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Is Tom McMillin a Job Creator or Job Destroyer?

At Tom McMillin's recent town hall he was asked what he's done to help improve the employment situation in Michigan.

At Tom McMillin’s recent town hall held at the Rochester Hills City Hall, McMillin answered several questions about whether any legislation he’d sponsored or voted on created any new jobs in Michigan.

This is especially relevant since in recent months Michigan’s unemployment rate has increased to 9.4%, from 8.1% in April 2012. 

McMillin’s answers to creating jobs in Michigan mostly centered around the idea that getting rid of regulations is an efficient way to create jobs.

However, McMillin was a strong opponent of Michigan’s then-growing film industry that had created thousands of good paying jobs in what was then a burgeoning field. 

Raleigh Studios in Pontiac once had a goal of being able to do seven productions a year and employ 3,000 people. As of today, the facility employs 15-20 people.

As for eliminating regulations creating jobs, according to a Pro Publica article from September 2011, there doesn’t appear to be much of a case that eliminating regulation has the effect of creating jobs.

“There are many instances of regulation causing a specific industry to lose jobs,” said Roger Noll, co-director of the Program on Regulatory Policy at the Stanford Institute for Economic Policy Research. Noll cited outright bans of products—such as choloroflorocarbons or leaded gasoline—as the clearest examples.”

“That’s supported by recent data from the Bureau of Labor Statistics, which shows employers attributing a small fraction of job losses to governmental regulations. In the first half of 2011, employers listed regulations as the cause of 0.2 to 0.3 percent of jobs lost as part of mass layoffs. But the data doesn’t track the other side of the equation: jobs created.”

To be fair, McMillin has actually focused on some things we agree on, such as a bill to allow homeowners to opt out of DTE’s smart meter installation program. There are health and privacy concerns with the meters. McMillin also mentioned a bill he is working on that would make it harder for people to be priced out of being able to obtain documents under the Freedom of Information Act by putting limits on what can be charged by government entities for complying with FOIA requests.

This post is contributed by a community member. The views expressed in this blog are those of the author and do not necessarily reflect those of Patch Media Corporation. Everyone is welcome to submit a post to Patch. If you'd like to post a blog, go here to get started.

Jason Strobel September 29, 2012 at 09:06 PM
Bruce, really?? Using Democrat talking points? So ALL the money Romney made came from shipping jobs to china? So every time I go to a staples its in China? Or did he invest wisely, use savy business management skills, and outsource when necessary? Come on, don't spout MSNBC talking points. Hey I bet most the stuff in your house was made in China, so does that make you a bad person now too?
Jason Strobel September 29, 2012 at 09:14 PM
I agree, the film incentive was more of a "hey look at us" type of deal. A highly educated workforce is definitely the way to go. If my tax dollars are going to be re-distributed to hep restart Michigan it should go to something more sustainable. But I would prefer to keep more of my own money if I could. My taxes are out of control. Federal taxes, state taxes, property taxes, sales taxes, gas taxes, etc.... I just feel taxed up to my eyeballs.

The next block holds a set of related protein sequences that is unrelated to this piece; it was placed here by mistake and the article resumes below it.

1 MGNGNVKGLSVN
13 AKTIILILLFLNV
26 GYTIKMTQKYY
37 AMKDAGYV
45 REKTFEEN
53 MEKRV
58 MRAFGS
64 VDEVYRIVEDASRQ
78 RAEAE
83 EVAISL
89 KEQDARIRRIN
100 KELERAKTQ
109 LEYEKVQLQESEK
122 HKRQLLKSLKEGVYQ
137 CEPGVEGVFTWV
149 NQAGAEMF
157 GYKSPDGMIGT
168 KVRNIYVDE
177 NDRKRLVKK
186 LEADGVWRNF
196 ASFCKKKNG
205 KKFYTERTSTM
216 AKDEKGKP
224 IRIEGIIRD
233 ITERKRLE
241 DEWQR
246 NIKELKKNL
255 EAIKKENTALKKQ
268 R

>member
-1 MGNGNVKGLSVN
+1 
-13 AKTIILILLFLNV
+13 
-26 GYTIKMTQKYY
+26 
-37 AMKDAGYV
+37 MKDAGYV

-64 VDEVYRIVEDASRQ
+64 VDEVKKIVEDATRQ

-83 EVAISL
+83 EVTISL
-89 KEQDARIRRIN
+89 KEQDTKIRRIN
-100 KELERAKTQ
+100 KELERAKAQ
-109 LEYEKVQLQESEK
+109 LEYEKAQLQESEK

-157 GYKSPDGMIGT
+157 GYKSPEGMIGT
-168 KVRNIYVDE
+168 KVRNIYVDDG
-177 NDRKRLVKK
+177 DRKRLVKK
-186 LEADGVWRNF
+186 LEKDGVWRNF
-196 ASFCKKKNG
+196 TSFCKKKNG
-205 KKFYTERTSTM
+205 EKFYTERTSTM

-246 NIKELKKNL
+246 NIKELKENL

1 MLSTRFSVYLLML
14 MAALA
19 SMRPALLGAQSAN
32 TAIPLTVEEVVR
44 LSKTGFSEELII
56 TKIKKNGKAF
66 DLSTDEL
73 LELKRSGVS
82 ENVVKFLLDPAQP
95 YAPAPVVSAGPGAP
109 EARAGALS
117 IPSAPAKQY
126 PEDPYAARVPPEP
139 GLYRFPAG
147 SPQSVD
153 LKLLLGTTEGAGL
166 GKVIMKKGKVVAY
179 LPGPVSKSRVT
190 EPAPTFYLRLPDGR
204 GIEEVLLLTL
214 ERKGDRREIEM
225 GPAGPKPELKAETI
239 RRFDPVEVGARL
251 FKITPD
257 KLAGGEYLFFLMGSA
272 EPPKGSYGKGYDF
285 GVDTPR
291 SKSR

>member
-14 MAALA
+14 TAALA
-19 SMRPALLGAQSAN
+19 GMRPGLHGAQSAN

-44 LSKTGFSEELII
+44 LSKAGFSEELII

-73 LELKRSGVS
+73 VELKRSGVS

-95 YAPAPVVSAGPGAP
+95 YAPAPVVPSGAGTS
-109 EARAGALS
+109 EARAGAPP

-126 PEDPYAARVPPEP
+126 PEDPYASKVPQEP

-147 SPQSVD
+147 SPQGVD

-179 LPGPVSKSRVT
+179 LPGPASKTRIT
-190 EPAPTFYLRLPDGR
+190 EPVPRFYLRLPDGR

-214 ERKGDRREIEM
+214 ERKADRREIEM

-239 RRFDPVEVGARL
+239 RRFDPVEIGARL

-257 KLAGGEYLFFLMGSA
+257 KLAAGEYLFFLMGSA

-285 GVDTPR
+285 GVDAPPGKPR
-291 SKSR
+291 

Adams Bando September 29, 2012 at 11:37 PM
McMillin has created controversy with Muslims and Gays.
doug September 30, 2012 at 03:34 AM
Bruce: if the 42% film credits were such a good economic idea, how come the other 49 states didn't match them? Are we just smarter then them? Based on our states record over the last decade, that would be a hard argument to make. Michigan has not been a competitve place to invest or do business. The current Govenor and Legislature have been making some progress to reduce those barriers. Multiple sources like Fortune have recognized that effort. This coming election could reverse thst trend if several of the special interest backed propositions were to pass, although that is unlikely. Oh by the way, it was President Bush who created the original auto bailout. President Obama just followed suit by backing the bankruptcy process. They were both correct.
Richard Happening September 30, 2012 at 11:42 AM
A small, very vocal (and whiny I might add) minority is all about the film credits. It is nothing but a scam. It does bring jobs, but at an outrageous cost. We could pick any other industry, give half the incentive amount and attract just as many jobs. If a party of 30 people come to town from elsewhere and have dinner at Ocean Prime and have a $3500 bill, that is excellent for the restaurant and its employees. Just tell me why the taxpayers of Michigan should pay $1470 of the bill. This is exactly what happened. The servers say "hey, that film credit was great. We never had such awesome business!". It all boils down to the cost. In this case, a ridiculous one. It is nothing short of hilarious to see those who are against tax cuts say they support the film credit. It IS a tax cut on steroids- a tax CREDIT! it helped rich actors and producers and "small" people in our area. But so would cash in an envelope- which I believe was a technique used in getting the credits passed to begin with.
Gus September 30, 2012 at 11:38 PM
As a Muslim I would like to ask Mr McMillin how a racially motivated bill like his Shariah law bill creates jobs.
Bill Monroe October 01, 2012 at 12:09 AM
You might want to get your facts right. Mr. McMillin didn't write any Shariah law bills. There's an American Laws for American Courts bill that's still sitting in the house, sponsored by another legislator. The real disappointment isn't Mr. McMillin, but that anyone actually believes that family honor killings under Muslim law should trump Michigan or Federal law. But while you're on a fake political crusade, what would Joanna VanRapehorst do to create jobs? What are her specific details?